“It’s be amazing to be part of a team where you’ve got guys who are hitting hundreds like this.

“It’s not a competition; it’s not a race. It’s just a case of winning games for England, getting us into position where we can win games.”

He fell short of a second double-hundred in this series, but added: “Nicking my first two balls for four this morning off (Shantha) Sreesanth, if somebody had said to me ‘you can have 175 and that’s it’ I would have said ’thank you, goodbye.’”

The former skipper could still reflect on his fourth hundred at a venue where he memorably made his first to help England clinch the 2005 Ashes, and which is now his home ground as a Surrey batsman.

Of his other Oval centuries, he said: “South Africa in 2008 was special, because it was the first Test of only three or four I captained.

“Getting Test hundreds is something you dream about when you’re a kid and then trying to make a profession as a cricketer – so any Test hundred is amazing.

“To score four here now is pretty cool.”

Sreesanth was one of four frontline India bowlers to suffer against Pietersen and Bell.

But he was happy to voice his admiration for England’s third-wicket pair.

“After lunch they took charge again, and credit to them,” he said. “It was not really bad bowling, but they took charge and just kept going.”

Wednesday, August 10, 2011

India batsmen collapse in England cricket Test

Stuart Broad and Tim Bresnan inflicted fresh misery upon India as the tourists collapsed to 75 for four at lunch on the first day of the third Test at Edgbaston here on Wednesday.

The recalled Virender Sehwag and Sachin Tendulkar managed just one run between them while Rahul Dravid was out for 22 to what turned out to be the last ball before lunch.

It all left England, already 2-0 up, in command of a match where a victory would not only see them win this four-match series but also replace India at the top of the ICC's Test Championship table.

Bresnan, who starred with both bat and ball in England's crushing 319-run second Test win at Trent Bridge, had lunch figures of two for 13 in 7.2 overs, including a spell of two for five in 10 balls.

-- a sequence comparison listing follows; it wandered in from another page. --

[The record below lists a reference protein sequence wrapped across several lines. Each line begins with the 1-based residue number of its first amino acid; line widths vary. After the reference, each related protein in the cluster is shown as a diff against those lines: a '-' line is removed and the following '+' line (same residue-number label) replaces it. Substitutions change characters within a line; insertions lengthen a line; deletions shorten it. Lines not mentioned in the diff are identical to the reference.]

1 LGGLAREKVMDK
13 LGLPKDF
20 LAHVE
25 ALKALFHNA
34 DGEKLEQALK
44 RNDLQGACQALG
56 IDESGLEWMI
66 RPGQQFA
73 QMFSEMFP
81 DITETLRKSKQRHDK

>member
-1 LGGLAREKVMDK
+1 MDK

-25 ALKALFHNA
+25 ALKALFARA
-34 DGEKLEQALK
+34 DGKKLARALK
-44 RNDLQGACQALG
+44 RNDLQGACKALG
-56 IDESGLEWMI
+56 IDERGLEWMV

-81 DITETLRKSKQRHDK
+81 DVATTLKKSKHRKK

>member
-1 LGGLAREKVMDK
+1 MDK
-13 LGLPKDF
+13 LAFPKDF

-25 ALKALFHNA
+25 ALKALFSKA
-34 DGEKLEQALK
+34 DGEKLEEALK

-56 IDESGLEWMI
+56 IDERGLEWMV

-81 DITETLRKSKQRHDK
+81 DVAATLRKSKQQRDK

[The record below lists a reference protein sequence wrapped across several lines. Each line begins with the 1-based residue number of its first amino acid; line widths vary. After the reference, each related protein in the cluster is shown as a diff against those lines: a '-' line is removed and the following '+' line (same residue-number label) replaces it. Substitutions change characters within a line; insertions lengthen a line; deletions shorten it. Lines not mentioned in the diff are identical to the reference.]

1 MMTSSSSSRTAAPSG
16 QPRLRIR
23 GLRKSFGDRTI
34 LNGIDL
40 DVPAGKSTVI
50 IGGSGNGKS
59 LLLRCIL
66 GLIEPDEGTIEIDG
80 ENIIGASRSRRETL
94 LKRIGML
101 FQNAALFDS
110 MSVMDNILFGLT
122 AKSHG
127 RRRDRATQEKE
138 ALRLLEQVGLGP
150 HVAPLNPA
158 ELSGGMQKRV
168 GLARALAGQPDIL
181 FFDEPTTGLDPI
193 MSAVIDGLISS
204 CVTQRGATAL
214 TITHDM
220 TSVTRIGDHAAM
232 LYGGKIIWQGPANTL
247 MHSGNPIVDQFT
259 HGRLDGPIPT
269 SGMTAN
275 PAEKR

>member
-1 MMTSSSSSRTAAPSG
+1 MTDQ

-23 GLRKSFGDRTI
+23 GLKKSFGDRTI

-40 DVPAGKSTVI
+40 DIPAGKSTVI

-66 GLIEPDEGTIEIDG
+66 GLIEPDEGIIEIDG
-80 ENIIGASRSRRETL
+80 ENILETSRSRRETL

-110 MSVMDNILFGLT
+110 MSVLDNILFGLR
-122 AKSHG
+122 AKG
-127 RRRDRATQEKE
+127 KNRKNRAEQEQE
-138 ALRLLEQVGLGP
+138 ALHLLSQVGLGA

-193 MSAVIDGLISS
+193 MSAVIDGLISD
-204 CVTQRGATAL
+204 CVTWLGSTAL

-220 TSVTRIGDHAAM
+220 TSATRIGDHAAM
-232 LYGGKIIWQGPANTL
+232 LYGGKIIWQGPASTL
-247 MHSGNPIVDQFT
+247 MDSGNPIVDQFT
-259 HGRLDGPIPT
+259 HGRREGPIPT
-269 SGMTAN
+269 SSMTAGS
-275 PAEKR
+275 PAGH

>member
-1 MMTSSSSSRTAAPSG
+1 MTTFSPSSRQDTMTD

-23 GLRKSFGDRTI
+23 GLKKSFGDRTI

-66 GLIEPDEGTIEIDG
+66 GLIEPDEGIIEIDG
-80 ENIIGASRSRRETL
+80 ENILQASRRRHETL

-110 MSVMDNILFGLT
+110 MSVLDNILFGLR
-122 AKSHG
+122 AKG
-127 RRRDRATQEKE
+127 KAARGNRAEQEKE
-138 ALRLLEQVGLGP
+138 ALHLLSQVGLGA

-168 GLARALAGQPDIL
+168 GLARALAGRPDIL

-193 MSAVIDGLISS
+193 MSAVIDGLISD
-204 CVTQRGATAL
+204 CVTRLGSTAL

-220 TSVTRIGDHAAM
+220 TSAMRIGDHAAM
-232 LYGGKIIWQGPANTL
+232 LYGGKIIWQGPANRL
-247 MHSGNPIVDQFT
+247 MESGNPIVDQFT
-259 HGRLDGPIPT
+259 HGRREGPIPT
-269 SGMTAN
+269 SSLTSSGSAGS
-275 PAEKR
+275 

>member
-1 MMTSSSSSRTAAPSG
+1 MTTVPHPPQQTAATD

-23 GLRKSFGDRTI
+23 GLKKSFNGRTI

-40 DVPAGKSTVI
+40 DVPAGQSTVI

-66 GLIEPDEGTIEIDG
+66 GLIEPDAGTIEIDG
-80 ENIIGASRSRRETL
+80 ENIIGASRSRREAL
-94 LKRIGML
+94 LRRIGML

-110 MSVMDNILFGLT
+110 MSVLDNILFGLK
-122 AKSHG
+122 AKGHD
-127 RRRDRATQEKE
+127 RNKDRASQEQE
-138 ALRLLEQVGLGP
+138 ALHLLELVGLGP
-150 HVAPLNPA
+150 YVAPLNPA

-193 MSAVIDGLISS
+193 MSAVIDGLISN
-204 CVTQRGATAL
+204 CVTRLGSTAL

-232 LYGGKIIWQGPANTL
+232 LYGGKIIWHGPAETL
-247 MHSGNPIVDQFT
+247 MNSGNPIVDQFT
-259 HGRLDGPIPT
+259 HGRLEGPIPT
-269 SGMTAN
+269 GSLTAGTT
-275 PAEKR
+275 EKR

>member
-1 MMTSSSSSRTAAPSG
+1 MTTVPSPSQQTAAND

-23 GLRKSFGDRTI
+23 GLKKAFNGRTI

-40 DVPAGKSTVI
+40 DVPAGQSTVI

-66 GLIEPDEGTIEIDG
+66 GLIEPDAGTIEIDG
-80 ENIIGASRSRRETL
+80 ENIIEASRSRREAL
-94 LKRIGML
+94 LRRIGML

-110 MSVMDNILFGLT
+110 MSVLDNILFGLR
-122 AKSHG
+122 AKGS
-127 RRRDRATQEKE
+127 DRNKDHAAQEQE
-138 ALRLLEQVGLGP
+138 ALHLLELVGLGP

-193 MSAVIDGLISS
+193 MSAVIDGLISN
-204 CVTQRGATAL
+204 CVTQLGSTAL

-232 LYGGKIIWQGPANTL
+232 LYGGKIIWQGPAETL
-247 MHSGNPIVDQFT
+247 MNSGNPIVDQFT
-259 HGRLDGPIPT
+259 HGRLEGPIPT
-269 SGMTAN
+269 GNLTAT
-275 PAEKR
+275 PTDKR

Meanwhile Broad, who took a hat-trick on his Nottinghamshire home ground last time out and scored valuable runs, had two for 32 in nine overs.

England, who saw captain Andrew Strauss elect to field after winning the toss in overcast, seam-bowler friendly conditions saw Broad strike first ball to remove Sehwag for a golden duck.

Sehwag, playing his first match of the series after shoulder surgery and one of the world's most dynamic opening batsman, tried to sway out of the way of a short ball from Broad but gloved through to wicketkeeper Matt Prior.

Steve Davis initially said not out but England immediately asked for a review and third umpire Rod Tucker, Davis's fellow Australian, correctly ruled in their favour.

Dravid, back in his familar number three spot after making a century while opening in Gambhir's injury absence at Trent Bridge, drove Broad for two fours in successive balls.

But first-change Bresnan ended a stand worth 51 when left-hander Gambhir inside-edged onto his stumps for a 38 featuring seven boundaries.

Gambhir's exit brought in Tendulkar who, as he has done all series, received a standing ovation as he walked to the crease in pursuit of an unprecedented 100th international hundred.

But Tendulkar made just one who before he was lured into playing a Broad delivery outside off-stump he might have left and edged to third slip Anderson.

Dravid, nicknamed 'the Wall' for his resilience was then bowled off-stump by a superb Bresnan delivery, having hit eight fours.